Traditionally, women have done a number of their handbag purchases at department stores and boutique stores. Customers in the handbag industry most frequently made purchases based on fashion and designer recognition. In 1980s, customers took great concentration in their outlook and became a little extravagant. Sales of mid-range and high-priced brands, such as Dooney & Bourke and Coach, propagated. Purchases of women handbags and other clothing accessories almost doubled in the 1980s, with atypical annual growth rate of 7.3 percent. Then the depression caused weak increase in disposable earnings, along with high rate of unemployment, and customers became more cautious.
The production of women handbags is more labor demanding than numerous other industries. Like many companies, big manufacturers of women's handbags are under intense pressure to minimize their number of workers by boosting efficiency and productivity. The industry regards the latest technology to be the key to rising profitability and growth and keeping more manufacturing work in the United States. The augmented use of computers in the late 20th century integrated manufacturing, design, marketing, and management functions.
The major challenge in the mid-2000s remained to be the amplified competition from abroad markets. In spite of the drop in production of women’s handbags, outlet stores remained to be a significant path for selling domestic-made women handbags. Many handbag brand-name producers sold their products only to department amasses, but they quickly began selling nearly alike products to catalogues and mass merchandisers in order to contribute in the phenomenal escalation encountered by those sales conduits. Shockingly, this affected the relationships between the manufacturers and the department stores. To fix the situation, several women’s handbag manufacturers have begun to produce a number of different categories of trademarks, each of which has been distributed through a diverse type of vendors. Each vendor has brand individuality within its own type.
There are a number of marketing strategies employed by women’s handbag manufacturer for marketing and distributing their products.A time-honored tradition used by the handbag industry to market their designs and set trends has been to work hand-in-hand with eminent people to model their handbags. The ultimate point from the women’s handbag industry is that, if an eminent person wears a handbag, then it must be fashionable and therefore people will admire it.This marketing strategy shows to be an actable situation for the handbag industry as well as the celebrities since they cash in on the free products that a range of designers tosses their way.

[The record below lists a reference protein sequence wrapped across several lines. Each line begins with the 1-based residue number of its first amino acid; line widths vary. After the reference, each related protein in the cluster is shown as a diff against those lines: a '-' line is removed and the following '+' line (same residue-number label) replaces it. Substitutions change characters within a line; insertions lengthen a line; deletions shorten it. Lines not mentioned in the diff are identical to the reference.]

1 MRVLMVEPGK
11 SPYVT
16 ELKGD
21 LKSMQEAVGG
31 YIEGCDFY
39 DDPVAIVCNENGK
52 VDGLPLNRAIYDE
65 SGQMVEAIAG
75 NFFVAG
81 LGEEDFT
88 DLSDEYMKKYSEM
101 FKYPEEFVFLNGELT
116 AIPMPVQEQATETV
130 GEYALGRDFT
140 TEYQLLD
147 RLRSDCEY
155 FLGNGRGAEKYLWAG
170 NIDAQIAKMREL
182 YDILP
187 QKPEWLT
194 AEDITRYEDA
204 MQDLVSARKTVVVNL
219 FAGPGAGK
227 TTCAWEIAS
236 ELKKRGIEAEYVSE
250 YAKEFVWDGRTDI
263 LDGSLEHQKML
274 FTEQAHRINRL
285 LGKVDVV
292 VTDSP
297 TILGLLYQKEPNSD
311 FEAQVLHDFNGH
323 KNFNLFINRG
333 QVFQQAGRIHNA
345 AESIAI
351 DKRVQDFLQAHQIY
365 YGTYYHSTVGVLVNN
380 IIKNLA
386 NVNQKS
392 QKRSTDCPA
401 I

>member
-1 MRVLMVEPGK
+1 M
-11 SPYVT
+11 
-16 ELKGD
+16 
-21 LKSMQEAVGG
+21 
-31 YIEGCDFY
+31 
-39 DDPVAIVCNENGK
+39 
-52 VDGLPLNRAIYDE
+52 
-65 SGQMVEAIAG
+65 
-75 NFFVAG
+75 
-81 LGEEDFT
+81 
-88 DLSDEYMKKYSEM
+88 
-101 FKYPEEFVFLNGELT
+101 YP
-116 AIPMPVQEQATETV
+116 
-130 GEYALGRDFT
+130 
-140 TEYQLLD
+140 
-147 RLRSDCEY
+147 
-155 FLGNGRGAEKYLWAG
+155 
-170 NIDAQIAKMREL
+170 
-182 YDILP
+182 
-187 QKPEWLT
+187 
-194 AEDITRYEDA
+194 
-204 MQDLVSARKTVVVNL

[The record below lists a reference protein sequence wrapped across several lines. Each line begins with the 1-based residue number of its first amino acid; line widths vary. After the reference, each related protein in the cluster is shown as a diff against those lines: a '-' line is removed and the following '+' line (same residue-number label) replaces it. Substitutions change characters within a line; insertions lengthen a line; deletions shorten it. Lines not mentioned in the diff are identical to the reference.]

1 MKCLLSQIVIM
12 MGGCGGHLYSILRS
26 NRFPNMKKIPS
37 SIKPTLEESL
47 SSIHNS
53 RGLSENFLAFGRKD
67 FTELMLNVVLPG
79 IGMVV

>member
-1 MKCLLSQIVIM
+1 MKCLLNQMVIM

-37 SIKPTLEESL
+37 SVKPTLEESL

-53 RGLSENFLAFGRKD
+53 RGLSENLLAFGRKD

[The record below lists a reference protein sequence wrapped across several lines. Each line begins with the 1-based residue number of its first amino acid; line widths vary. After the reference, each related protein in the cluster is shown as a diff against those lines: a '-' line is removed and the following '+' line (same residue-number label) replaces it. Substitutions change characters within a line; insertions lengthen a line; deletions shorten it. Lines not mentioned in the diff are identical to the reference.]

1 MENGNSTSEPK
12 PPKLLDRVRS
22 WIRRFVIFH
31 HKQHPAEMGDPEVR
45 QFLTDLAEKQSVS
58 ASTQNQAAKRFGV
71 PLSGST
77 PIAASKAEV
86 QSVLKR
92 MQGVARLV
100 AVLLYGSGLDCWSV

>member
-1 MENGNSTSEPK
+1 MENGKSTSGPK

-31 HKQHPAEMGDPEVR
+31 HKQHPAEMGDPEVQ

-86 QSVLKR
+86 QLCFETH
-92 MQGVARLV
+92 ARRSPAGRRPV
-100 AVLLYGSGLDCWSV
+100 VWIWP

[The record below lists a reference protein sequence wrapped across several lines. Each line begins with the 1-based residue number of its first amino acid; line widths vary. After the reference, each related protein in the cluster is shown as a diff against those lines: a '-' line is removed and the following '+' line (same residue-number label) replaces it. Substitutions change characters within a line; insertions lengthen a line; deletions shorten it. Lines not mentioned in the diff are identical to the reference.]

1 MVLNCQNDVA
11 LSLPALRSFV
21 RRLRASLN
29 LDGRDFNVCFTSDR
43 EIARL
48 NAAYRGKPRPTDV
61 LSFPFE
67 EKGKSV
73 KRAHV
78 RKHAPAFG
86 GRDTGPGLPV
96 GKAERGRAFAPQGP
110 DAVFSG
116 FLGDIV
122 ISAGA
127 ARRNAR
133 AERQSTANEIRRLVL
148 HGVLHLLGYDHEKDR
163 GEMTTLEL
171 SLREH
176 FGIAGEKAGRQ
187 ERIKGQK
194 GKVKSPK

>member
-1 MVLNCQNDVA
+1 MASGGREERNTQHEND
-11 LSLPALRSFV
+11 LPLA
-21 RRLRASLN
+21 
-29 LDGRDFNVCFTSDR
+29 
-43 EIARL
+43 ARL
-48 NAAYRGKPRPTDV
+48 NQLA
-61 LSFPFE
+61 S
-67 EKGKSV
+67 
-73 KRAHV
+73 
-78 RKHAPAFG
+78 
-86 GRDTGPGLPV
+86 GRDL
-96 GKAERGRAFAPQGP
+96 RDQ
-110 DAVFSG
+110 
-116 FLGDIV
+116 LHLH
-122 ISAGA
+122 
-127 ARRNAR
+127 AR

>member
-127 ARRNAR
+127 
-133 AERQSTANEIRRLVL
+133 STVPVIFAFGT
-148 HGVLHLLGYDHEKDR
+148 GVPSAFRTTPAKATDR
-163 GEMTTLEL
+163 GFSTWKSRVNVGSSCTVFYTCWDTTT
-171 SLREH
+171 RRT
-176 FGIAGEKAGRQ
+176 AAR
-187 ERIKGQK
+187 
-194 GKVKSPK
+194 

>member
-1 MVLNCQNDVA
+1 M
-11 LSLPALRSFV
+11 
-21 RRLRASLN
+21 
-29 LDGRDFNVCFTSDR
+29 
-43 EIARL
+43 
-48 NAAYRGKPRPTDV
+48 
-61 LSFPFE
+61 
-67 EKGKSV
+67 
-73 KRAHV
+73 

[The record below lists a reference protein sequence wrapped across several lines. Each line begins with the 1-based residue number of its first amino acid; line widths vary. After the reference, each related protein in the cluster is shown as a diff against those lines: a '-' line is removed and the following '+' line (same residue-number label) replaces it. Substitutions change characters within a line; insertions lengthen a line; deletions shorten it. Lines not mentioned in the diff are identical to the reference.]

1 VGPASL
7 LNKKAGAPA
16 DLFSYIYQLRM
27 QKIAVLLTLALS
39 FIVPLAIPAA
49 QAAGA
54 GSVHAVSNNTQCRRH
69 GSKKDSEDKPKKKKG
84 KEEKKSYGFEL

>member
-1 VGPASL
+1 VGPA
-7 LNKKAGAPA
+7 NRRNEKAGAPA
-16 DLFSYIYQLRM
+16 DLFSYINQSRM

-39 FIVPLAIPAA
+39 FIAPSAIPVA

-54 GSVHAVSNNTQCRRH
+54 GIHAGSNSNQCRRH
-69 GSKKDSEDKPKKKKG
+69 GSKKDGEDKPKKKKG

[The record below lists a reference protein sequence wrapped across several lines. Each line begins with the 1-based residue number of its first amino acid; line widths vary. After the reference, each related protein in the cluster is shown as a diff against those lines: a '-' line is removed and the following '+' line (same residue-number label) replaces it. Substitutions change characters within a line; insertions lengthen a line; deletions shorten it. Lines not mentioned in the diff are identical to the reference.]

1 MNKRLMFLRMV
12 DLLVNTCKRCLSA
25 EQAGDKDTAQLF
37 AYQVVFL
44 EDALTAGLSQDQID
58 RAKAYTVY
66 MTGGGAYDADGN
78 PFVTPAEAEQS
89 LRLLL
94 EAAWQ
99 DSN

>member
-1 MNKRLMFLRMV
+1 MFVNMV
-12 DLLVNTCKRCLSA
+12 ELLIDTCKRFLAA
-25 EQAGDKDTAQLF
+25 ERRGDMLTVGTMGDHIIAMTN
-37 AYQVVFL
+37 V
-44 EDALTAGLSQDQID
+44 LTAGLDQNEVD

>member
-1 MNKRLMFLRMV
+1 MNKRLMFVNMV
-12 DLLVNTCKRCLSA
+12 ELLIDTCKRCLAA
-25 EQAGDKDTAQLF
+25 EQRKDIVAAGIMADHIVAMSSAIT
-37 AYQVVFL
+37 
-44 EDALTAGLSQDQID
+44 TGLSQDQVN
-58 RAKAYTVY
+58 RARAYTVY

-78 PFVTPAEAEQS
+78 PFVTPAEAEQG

Another precise strategy employed by the women’s handbag industry is online marketing. The use of the online involves a number of strategies, which comprise building an internet edition of a print magazine, ads placed on precise sites for bigger exposure, and well-placed articles and photographs concerning the women’s handbag and accessories shops. Online has turned into a billion-dollar business. By targeting the huge numbers of women who frequently take part in internet activities, fashion magazines that uphold an Internet existence provide themselves with free, continuous advertising (Filthylucre, 2009).
Another thriving marketing strategy, which is used by women's handbag and accessory shop, is price determination strategy. These shops have adjusted the prices of their products to suit the needs of their customers.
Because of the fear that demand would reduce, marketing and sales strategies for women’s handbags were re-appraised in the early 1990s. Besides improving products presentation, a number of retailers put into practice trend shop concepts, in which handbags were categorized into a lone fashion trend and sold in a single shop. At bigger accessory and women’s handbag stores, management uses devoted sales staffs to endorse particular merchandise lines. These retailer-related marketing strategies augmented because of the increased promotion efforts by the manufacturers. Marketing resources, such as videos explaining diverse ways to wear handbags and other accessories, also supported salespersons’ efforts (Highbeam Business, 2010).